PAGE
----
Archive - Sep 24, 2010 - Sports Article
It looks like any other mid-week football practice in any other small town in America. But thereâ€™s something different about this Mammoth Huskies junior varsity team this year.
As the team gathers around Coach Noel Looney after a rigorous two-hour session on the high schoolâ€™s practice field, the players, one by one, take off their helmets, including the rugged and intense interior lineman in the middle of the pack.
Make that linewoman.
â€śIâ€™ve been told that Iâ€™m the first girl who ever played Mammoth High School football,â€ť said Elizabeth Martinez. â€śI feel really happy about that.â€ť
This is the trouble season for Keith Dawley.
The 49-year-old trails supervisor for the Inyo National Forest, Dawley peers at the sky each September and October, hoping â€“ praying â€“ for enough snow to ski.
â€śSeptember is the hardest month,â€ť said Dawley, who has one of the more spectacular streaks of skiing anywhere. â€śUsually by the end of October, Halloween, it snows somewhere.â€ť
For 189 straight months (that would be more than 15 years) the personable Dawley has skied at least once in each month, sometimes hiking up, up and up to find enough snow to make a turn.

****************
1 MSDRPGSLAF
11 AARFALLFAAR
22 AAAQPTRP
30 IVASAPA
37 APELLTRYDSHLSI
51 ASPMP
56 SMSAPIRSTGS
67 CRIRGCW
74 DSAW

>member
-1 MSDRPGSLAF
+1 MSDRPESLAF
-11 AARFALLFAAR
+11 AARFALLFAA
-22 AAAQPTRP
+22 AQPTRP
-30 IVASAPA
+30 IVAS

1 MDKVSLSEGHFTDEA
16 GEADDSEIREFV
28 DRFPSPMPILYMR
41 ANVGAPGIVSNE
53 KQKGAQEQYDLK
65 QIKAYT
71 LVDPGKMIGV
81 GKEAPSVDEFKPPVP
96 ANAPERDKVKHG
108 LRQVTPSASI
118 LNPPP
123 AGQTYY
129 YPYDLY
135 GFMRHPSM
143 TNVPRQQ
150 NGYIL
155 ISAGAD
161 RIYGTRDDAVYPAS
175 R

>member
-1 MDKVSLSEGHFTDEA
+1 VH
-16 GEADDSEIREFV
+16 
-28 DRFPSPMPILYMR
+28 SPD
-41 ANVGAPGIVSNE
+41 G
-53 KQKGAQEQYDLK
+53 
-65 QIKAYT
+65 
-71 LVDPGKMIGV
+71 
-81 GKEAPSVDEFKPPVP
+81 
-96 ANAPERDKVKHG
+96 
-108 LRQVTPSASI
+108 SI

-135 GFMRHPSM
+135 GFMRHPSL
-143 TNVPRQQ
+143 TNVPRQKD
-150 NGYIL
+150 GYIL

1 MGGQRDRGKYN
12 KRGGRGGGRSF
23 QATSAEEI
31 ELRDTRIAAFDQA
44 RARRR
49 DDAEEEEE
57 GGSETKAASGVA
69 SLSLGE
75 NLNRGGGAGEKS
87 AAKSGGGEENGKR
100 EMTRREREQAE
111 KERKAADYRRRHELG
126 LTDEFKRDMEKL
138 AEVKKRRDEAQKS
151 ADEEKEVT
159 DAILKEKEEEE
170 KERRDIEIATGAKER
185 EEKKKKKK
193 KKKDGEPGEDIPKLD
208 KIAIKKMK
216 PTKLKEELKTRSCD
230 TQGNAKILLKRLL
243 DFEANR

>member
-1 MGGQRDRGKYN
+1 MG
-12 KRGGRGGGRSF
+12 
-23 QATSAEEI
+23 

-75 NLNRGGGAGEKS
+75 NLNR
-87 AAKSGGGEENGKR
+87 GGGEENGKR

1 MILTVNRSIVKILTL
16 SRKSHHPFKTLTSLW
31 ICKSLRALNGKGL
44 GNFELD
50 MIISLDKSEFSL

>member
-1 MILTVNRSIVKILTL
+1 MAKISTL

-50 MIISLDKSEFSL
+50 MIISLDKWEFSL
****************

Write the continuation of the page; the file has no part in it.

It might have been a bye week for the Mammoth Huskies last week, but that didnâ€™t mean that Head Coach Tom Gault and his coaching crew took the weekend off.
Instead, they got their video equipment in order and traveled to Murrieta, where they watched, analyzed and shot video of Calvary Murrietaâ€™s 16-6 loss to Bloomington Christian â€“ a loss that dropped Mammothâ€™s next opponent to 0-2 for the season.
Calvary Murrieta comes calling tonight at Gault/McClure Stadium, with a JV game at 4 oâ€™clock and the varsity at 7.
The 2010 Mammoth High School Cross Country season is off and running, with two large invitationals under its belt. On Sept. 10, Mammoth traveled to the Whittel Warrior invitational in Zephyr Cove at Lake Tahoe, Calif.
More than 30 high schools came together to compete and see who was â€śbest of the best.â€ť Mammoth only brought seven of its members, but showed the much larger schools they should not be overlooked.